A higher percentage of male students across the UK received computing A-levels with A* to B grades than their female counterparts this year.
Although 61.2% of both male and female students received grades C or above, a higher percentage of boys achieved higher grades, such as A*, A or B.
This is in contrast to 2016, when girls achieved higher grades than boys in the computing A-level, with 68.5% of girls receiving A* to C grades, compared with 61.4% of boys.
Gavin Mee, senior vice-president, enterprise sales and head of UK at Salesforce, said: “We as businesses need to continue to encourage more women to consider a career in tech, as it continues to play a bigger role across all industries. This includes an increased collaboration between schools, employers and the government to steer more young people, and in particular women, into the digital jobs that will be key to powering UK economic growth.”
This year’s ICT A-level results tell a different story, with girls outperforming boys for the second year in a row. In 2017, 66.3% of girls received grades A* to C, compared with 54.9% of boys, and a higher percentage of girls than boys achieved A*, A or B grades.
Although the percentage of girls receiving an A* grade in ICT this year is slightly lower than in 2016, they still beat boys to the top marks, with 1.3% of girls receiving this grade, compared with 1% of boys.
More students chose to take A-level computing in 2017 than in previous years – 8,299 students sat the computing exam this year, compared with 6,242 in 2016.
But Bill Mitchell, director of education at BCS, said the figures were “seriously low compared to the 40,000 level we should be seeing”.
“The UK is facing a digital skills shortage,” said Mitchell. “There aren’t enough teachers in schools and not enough training to become specialist computing teachers. Yet digital skills are in high demand.
“We need to improve post-16 computer science and computing teaching through better professional development, support and resources. If more took the qualification, it could deliver a significant payback for individuals, for the economy and in increased productivity.”
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Despite the many initiatives that have existed to boost the number of women in the tech industry over the past 10 years, the number of women in tech has remained constant at about 16%.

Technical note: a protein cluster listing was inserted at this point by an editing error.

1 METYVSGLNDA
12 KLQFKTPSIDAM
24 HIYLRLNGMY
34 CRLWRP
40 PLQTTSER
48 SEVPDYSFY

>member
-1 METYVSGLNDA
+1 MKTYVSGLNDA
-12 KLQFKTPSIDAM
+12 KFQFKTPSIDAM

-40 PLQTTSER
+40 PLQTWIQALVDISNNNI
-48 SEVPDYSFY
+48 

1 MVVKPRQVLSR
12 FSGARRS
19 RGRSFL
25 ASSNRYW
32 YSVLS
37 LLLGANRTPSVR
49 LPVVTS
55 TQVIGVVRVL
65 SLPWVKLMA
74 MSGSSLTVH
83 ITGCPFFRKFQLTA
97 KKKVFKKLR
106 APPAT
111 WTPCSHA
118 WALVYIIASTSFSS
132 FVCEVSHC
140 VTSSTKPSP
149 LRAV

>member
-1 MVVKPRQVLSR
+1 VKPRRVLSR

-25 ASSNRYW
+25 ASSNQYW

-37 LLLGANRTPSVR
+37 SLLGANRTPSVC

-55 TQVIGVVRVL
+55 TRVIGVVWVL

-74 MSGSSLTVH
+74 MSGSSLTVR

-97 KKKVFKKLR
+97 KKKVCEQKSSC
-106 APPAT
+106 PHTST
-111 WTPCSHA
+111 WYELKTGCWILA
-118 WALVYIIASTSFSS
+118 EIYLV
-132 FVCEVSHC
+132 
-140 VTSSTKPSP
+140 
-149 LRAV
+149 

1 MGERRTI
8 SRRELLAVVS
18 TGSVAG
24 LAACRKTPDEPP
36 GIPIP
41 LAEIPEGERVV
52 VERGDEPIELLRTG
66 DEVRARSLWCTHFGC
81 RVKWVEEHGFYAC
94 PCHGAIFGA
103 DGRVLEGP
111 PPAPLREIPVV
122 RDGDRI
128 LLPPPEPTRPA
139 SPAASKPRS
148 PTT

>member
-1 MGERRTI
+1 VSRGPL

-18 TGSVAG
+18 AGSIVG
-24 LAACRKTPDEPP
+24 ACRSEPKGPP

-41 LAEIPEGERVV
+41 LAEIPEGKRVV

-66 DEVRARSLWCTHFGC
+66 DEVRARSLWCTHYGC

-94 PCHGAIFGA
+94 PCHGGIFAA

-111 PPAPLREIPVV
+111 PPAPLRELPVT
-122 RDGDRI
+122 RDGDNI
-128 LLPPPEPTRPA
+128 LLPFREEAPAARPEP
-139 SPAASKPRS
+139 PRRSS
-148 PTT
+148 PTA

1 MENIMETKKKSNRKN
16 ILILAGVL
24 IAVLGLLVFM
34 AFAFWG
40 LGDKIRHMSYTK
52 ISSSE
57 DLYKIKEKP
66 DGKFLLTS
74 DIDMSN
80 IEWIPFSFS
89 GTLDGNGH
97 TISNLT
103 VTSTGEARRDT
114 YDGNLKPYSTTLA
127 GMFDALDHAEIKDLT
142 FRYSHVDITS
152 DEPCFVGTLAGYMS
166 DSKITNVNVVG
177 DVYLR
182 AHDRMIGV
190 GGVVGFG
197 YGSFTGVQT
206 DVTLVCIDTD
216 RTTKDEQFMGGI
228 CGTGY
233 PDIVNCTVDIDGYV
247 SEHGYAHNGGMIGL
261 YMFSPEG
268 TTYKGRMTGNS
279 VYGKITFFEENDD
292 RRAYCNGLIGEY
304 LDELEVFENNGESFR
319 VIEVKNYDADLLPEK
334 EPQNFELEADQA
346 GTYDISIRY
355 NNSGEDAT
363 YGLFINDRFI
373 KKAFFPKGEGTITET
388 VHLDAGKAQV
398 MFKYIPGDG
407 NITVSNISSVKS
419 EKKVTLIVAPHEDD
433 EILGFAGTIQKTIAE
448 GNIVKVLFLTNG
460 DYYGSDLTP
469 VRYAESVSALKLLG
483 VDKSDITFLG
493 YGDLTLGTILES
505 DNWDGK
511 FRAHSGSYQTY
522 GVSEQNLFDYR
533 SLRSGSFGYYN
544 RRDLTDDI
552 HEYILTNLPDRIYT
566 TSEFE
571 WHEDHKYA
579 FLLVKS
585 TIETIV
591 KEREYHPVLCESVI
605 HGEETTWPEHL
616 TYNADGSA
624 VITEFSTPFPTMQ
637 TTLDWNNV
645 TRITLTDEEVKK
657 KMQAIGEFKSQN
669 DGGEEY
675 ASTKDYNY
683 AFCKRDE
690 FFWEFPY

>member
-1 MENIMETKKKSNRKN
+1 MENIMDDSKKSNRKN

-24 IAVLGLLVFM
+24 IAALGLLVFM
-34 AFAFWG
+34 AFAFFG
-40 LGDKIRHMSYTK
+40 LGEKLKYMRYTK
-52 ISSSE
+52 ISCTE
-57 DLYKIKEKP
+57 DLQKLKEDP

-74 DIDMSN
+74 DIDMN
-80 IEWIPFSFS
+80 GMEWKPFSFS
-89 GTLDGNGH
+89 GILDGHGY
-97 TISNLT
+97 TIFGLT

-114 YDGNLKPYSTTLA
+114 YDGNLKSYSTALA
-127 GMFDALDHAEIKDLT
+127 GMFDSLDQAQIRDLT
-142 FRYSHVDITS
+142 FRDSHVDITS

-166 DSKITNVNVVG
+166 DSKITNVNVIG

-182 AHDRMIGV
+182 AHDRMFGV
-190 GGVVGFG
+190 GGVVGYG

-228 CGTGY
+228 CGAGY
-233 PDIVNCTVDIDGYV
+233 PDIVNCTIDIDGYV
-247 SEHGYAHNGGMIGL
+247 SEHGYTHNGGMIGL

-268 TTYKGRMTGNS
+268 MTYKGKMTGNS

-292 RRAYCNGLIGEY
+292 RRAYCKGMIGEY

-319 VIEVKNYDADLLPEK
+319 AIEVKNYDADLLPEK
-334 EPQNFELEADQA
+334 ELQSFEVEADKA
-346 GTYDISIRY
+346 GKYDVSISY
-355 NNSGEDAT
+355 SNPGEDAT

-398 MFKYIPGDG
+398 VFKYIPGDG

Although more boys chose to take a computing A-level than girls, there was still a significant increase in the number of female students who took the subject in 2017, rising from 609 in 2016 to 816 this year.
As for ICT, the total number of students taking the subject has declined from 8,737 in 2016 to 7,607 this year.
But although the total number of students who chose this subject dropped, the number of girls who took an ICT A-level increased marginally from 222 last year to 226 in 2017.
Analysis of UCAS data by database firm Exasol shows an 8.5% increase in applications for science, technology, engineering and maths (Stem)-based degrees over the past five years.
Mandi Walls, technical community manager, Emea at Chef, said the increase in the number of people choosing science Stem degrees is positive for the tech industry, but unless the government, universities and industry work together to direct learning, the skills gap in the UK tech industry will not diminish.
Responsibility to educate
“No matter what industry you are in, businesses still have a responsibility to educate and nurture the UK’s pool of talent to meet the ongoing demand for IT skills, regardless of whether or not candidates has gone to university,” said Walls. “We need to continue to do more to promote Stem skills at a grassroots level, and businesses must work alongside education providers to increase the quality and range of their professional training resources, and make training more accessible.”
Overall, the number of people applying to all university courses has dropped slightly from last year’s total.
Apprenticeships and other routes have become more popular in recent years, and many women in the tech industry claim to have “fallen” into tech rather than actively pursued it as a career.
Kaspersky Lab said the drop in the number of university applications may indicate that more people are taking alternative routes into tech careers.
“Today’s A-level results represent a growing trend away from traditional qualifications and this should be no different in IT and cyber security,” the firm said. “IT businesses should consider applicants whose non-traditional backgrounds mean they could bring new ideas to the position and the challenge of improving cyber security. While there are relevant certifications, there is also a big opportunity for anyone with critical thinking abilities and an interest in code.”
However, negative stereotyping, including unconscious bias and gender stereotyping, still exist in and around the technology industry, leaving many young people with little idea of what a technology role actually entails and causing teachers or parents to warn young people, especially girls, off entering the industry.